(WXYZ) — A year ago this month, one of Detroit's finest dropped dead from a heart attack. He was only 33. So his mother made it her mission to save other officers and first responders from the same fate.
"He always wanted to be a police officer and he made that dream come true," said Rita Hiatt, mother of the late Donald Hiatt. "I think he was probably one of the best."
Donald was living the dream in blue as one of Detroit's finest. He was proud to serve and protect. Then a call came that no mother wants.
"I thought maybe he fell or I could not imagine his heart and when I seen him I thought, how could this be at 33," Rita said. "Who would have thought (about) him having a heart attack."
Donald's heart stopped beating. He was rushed by ambulance to the hospital but it was too late.
"They were trying to start his heart back up and they got to the hospital and that was it," Rita said. "It was a blood clot to the heart."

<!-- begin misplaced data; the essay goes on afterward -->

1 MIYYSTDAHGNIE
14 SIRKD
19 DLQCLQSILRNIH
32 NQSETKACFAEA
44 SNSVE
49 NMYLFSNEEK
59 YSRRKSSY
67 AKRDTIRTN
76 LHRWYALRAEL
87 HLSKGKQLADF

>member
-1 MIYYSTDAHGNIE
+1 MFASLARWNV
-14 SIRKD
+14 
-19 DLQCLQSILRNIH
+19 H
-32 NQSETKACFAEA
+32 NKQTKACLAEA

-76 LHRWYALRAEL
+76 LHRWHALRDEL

Donald was gone at 33, but his mom turned grief into a mission to stop this silent killer from taking another hero.
"I wanted to make sure nobody suffered," Rita said.
She reached out to Ascension Providence for help. Generous donors put these mobile health screening units in motion at all 11 Detroit police precincts. Police, fire fighters and EMT's get free screening for heart disease and mammograms for women.
The screening takes about 30 minutes to complete.
Ascension providence plans to expand this free screening to other precincts outside of Detroit as a way to say thank you to officers who give so much with so little given in return.
Watch Carolyn's interview with RIta Hiatt above.